Date of Award
Open Access Dissertation
Robert M. Gower
Despite available treatment options, the number of people afflicted by type 2 diabetes has steadily risen for decades. Nearly 90% of the diabetic population also suffers from obesity and the link between the two diseases is undeniable. Characterized by rapid expansion of the adipose tissue and improper lipid storage, the mishandling of lipids by adipose tissue promotes the diabetic state. Excess lipids, unable to be properly stored, build up in peripheral tissues promoting insulin resistance and type 2 diabetes. Therapeutic strategies designed to address adipose tissue lipid handling could represent a promising treatment strategy for obesity associated type 2 diabetes. Here we investigate the use of polymer scaffolds made of poly(lactide-co-glycolide) as a way to engineer adipose tissue lipid metabolism. Implant of scaffolds into the epididymal adipose tissue of mice leads to glucose and lipid utilization and is attributed to the host response to the material. This lipid oxidizing effect is enhanced by incorporating resveratrol into the polymer scaffolds. Importantly, implant of scaffolds protects mice against fat gain and insulin resistance in a mouse model of obesity associated type 2 diabetes. Finally, we demonstrate the ability of scaffolds combined with healthy dietary changes to reverse insulin resistance in a mouse model of obesity associated type 2 diabetes. Taken together, this work demonstrates promise for tissue engineering strategies designed to address adipose tissue lipid handling as a platform to treat obesity associated type 2 diabetes.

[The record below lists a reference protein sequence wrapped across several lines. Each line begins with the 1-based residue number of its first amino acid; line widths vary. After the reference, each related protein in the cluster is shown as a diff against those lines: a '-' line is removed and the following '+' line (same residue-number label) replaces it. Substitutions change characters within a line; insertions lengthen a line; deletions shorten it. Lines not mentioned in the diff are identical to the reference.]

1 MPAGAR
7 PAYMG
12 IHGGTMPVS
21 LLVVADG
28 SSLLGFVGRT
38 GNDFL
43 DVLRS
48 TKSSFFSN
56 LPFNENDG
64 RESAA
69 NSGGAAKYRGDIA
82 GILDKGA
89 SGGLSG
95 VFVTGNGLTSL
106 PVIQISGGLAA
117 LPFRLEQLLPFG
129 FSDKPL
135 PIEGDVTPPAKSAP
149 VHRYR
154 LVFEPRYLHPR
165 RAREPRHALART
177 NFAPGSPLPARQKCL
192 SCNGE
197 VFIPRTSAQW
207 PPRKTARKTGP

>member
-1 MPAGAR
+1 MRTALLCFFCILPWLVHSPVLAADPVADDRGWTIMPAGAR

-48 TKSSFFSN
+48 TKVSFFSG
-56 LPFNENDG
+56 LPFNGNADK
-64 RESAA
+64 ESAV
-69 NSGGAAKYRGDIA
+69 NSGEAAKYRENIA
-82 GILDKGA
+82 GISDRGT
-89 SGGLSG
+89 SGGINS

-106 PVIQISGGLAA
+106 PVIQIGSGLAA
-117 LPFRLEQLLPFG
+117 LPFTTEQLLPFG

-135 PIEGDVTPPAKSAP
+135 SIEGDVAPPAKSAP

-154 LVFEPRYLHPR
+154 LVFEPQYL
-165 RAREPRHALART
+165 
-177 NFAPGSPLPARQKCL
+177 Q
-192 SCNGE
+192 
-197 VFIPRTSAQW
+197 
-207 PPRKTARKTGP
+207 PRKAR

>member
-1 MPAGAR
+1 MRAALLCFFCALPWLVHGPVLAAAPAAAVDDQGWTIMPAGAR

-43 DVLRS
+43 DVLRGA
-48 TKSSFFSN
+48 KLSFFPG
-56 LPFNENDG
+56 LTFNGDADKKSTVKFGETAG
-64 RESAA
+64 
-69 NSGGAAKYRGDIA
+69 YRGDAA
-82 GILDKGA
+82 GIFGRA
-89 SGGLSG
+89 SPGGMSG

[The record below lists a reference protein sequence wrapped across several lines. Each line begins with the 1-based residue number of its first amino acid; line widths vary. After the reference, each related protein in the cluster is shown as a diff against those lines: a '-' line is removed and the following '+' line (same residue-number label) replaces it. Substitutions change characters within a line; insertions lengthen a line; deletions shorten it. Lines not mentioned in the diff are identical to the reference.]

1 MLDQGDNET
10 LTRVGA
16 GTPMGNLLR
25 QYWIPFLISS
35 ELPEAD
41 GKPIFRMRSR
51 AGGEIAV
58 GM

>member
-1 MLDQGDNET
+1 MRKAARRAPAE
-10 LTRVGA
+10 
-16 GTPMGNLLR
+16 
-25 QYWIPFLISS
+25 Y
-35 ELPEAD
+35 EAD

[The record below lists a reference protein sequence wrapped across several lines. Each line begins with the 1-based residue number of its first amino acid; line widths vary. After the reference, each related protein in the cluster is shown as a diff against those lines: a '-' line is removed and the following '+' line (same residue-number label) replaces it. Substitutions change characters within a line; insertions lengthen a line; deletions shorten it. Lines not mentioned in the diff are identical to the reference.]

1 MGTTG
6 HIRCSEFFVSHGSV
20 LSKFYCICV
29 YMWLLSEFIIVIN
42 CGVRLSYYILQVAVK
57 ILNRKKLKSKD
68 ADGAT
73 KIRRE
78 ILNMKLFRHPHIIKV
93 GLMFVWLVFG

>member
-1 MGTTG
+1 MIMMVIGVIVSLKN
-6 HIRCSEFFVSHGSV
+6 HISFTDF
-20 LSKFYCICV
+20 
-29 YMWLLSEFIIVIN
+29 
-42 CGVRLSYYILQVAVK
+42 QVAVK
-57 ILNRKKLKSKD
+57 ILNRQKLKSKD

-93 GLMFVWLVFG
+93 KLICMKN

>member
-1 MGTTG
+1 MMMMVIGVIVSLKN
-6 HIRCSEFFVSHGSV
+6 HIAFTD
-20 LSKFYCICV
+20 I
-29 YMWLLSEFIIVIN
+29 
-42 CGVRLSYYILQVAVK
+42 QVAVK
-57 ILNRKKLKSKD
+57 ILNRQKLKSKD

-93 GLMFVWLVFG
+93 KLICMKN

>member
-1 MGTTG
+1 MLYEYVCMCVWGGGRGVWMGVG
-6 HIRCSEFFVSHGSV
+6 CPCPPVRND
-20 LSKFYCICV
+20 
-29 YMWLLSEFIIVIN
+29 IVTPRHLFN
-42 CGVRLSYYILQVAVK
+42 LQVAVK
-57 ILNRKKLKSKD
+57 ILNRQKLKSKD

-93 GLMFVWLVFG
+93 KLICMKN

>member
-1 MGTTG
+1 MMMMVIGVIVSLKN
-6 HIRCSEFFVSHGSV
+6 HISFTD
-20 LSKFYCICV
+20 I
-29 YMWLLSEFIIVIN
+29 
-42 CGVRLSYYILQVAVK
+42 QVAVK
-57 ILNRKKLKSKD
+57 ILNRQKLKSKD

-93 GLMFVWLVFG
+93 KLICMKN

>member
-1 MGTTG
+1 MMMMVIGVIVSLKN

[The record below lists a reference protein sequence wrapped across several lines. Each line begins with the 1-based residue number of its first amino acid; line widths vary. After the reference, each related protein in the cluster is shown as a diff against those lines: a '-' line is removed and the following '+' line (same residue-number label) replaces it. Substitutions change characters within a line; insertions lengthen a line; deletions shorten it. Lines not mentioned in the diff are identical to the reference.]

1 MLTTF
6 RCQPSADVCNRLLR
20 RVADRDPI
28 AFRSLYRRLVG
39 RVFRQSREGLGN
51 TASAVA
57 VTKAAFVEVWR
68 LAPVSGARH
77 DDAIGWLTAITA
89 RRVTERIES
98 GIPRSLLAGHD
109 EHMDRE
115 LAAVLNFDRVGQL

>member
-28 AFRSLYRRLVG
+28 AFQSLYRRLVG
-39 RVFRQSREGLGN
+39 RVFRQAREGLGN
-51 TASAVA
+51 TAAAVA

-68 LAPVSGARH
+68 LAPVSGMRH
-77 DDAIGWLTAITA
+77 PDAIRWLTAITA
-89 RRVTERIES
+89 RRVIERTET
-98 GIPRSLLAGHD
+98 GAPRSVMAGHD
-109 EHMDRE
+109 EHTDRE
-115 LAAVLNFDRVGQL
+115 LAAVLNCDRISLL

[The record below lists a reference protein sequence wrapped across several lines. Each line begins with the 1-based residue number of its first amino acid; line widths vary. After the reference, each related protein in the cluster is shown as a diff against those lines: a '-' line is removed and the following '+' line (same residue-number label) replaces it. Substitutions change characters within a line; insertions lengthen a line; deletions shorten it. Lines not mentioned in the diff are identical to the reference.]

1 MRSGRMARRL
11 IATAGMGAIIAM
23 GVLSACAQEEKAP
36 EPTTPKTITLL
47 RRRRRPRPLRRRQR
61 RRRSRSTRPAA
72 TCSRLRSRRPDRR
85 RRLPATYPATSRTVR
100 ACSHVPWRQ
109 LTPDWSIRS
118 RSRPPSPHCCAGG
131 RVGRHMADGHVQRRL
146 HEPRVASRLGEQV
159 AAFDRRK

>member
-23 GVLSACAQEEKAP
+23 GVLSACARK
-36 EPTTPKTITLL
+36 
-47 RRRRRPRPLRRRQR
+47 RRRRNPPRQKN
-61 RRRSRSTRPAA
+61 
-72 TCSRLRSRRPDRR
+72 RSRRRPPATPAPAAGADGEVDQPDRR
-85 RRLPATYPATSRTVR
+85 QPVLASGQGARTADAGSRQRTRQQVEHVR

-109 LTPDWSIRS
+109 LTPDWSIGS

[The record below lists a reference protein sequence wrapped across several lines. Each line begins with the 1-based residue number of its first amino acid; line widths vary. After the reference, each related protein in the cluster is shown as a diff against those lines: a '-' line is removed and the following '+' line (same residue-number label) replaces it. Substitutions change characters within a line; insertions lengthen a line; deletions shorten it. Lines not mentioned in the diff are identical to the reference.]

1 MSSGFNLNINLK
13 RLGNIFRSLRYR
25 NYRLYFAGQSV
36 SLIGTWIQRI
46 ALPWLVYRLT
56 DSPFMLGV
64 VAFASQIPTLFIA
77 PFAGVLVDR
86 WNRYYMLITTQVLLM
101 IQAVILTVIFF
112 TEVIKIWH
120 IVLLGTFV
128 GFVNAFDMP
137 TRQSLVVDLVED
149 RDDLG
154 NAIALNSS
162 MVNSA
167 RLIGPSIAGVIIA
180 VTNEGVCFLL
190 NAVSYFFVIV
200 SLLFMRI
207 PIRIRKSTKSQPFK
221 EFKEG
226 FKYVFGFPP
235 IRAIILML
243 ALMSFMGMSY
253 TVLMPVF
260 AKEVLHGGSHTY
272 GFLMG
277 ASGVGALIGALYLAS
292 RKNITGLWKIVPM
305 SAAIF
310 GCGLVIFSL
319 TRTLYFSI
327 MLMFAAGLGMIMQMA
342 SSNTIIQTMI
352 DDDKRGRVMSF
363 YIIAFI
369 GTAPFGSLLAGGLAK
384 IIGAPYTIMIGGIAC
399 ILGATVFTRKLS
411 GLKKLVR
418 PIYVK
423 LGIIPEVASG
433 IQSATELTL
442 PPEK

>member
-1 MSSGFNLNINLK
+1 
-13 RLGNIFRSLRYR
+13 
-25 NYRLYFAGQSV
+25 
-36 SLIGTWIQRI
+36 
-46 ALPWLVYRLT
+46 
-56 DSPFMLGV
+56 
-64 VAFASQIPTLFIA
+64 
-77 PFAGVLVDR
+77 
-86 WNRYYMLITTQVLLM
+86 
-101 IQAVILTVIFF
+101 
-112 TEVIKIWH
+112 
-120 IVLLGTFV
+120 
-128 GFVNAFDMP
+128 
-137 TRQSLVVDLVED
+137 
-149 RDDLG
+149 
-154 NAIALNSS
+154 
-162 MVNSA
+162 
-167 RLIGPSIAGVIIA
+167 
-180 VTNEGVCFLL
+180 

Hendley, M. A.(2019). Adipose Tissue Engineering: A Therapeutic Strategy for the Treatment of Obesity and Glucose Intolerance. (Doctoral dissertation). Retrieved from https://scholarcommons.sc.edu/etd/5524